The cybersecurity sector is facing a severe crisis: a lack of skilled workers. In June 2022 Condition reported that companies are in desperate need of cybersecurity workers. Cyber Seek lists more than 714,000 open cybersecurity jobs. And the demand for cybersecurity experts is expected to increase.
United States Bureau of Labor Statistics says it will grow 33% from 2020 to 2030, much faster than the average for all occupations. Cyber Security Enterprises says the situation is part of a trend that began in 2013. Since then, the number of cybersecurity job vacancies has increased by 350%.
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Who will be affected by the lack of security professionals?
The crisis affects all sectors. Through the Department of Homeland Security (DHS), the US government launched in November 2021 Cyber Security Talent Management System (CTMS). CTMS is designed to recruit, develop and retain cybersecurity professionals by streamlining hiring processes and offering competitive compensation and career development opportunities. The business sector is also working to bridge the gap, with companies such as Cyber Talent Institute, Sans Institute, Cybint and others emerging to respond to the crisis. In contrast, some companies like Deloitte offer in-house cybersecurity training and skills.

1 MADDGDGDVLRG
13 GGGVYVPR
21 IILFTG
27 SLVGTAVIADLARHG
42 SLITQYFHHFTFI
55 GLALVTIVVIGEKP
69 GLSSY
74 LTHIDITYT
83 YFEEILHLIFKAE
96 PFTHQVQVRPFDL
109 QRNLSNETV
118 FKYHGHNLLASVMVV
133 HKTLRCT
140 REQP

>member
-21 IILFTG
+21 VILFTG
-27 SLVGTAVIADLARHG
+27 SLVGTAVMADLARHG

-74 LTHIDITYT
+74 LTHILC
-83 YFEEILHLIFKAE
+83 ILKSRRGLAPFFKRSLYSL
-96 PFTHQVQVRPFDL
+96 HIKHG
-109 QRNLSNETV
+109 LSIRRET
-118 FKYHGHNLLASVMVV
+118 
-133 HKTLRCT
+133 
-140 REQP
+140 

An increasingly challenging cybersecurity environment, worker burnout, an increase in cyberattacks, a lack of diversity and the long years it takes to train an expert have been reported as drivers of the crisis. However, some of these factors may be a matter of perception.
SEE: Mobile Device Security Policy (TechRepublic Premium)
Why is filling positions in cybersecurity so challenging?
To understand the challenges, TechRepublic spoke with Ning Wang, CEO of Offensive Security.
“As in many fields, it takes several years to become a cybersecurity expert. However, there are many entry-level or mid-level cybersecurity roles that do not require two to four years of training,” Wang said. For example, Security Operations Center (SOC) analysts who work with a team to monitor and counter threats, or incident responders who create security plans, policies and protocols. On the other hand, other jobs such as a penetration tester, who simulates cyber attacks and looks for vulnerabilities and bugs, require a longer time to acquire skills and experience is often required.